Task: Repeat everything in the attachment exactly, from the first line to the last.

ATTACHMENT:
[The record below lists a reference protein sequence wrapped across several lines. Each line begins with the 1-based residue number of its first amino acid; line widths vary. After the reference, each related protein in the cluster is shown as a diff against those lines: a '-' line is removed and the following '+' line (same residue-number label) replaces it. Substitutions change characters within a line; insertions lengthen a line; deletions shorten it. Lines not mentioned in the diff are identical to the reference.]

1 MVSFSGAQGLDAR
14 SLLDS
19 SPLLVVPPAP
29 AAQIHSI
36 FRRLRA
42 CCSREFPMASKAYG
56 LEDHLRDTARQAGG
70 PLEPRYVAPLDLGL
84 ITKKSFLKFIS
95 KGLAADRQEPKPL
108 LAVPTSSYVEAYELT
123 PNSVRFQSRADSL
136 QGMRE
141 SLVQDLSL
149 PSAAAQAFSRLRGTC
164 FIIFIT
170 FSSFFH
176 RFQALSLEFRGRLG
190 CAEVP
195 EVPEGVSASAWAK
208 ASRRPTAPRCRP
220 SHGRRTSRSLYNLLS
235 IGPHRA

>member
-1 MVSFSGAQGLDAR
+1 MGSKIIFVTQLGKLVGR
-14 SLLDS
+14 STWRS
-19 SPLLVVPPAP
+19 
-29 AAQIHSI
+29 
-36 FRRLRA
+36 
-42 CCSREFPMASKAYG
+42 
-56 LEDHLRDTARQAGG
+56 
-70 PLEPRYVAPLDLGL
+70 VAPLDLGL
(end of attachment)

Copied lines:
[The record below lists a reference protein sequence wrapped across several lines. Each line begins with the 1-based residue number of its first amino acid; line widths vary. After the reference, each related protein in the cluster is shown as a diff against those lines: a '-' line is removed and the following '+' line (same residue-number label) replaces it. Substitutions change characters within a line; insertions lengthen a line; deletions shorten it. Lines not mentioned in the diff are identical to the reference.]

1 MVSFSGAQGLDAR
14 SLLDS
19 SPLLVVPPAP
29 AAQIHSI
36 FRRLRA
42 CCSREFPMASKAYG
56 LEDHLRDTARQAGG
70 PLEPRYVAPLDLGL
84 ITKKSFLKFIS
95 KGLAADRQEPKPL
108 LAVPTSSYVEAYELT
123 PNSVRFQSRADSL
136 QGMRE
141 SLVQDLSL
149 PSAAAQAFSRLRGTC
164 FIIFIT
170 FSSFFH
176 RFQALSLEFRGRLG
190 CAEVP
195 EVPEGVSASAWAK
208 ASRRPTAPRCRP
220 SHGRRTSRSLYNLLS
235 IGPHRA

>member
-1 MVSFSGAQGLDAR
+1 MGSKIIFVTQLGKLVGR
-14 SLLDS
+14 STWRS
-19 SPLLVVPPAP
+19 
-29 AAQIHSI
+29 
-36 FRRLRA
+36 
-42 CCSREFPMASKAYG
+42 
-56 LEDHLRDTARQAGG
+56 
-70 PLEPRYVAPLDLGL
+70 VAPLDLGL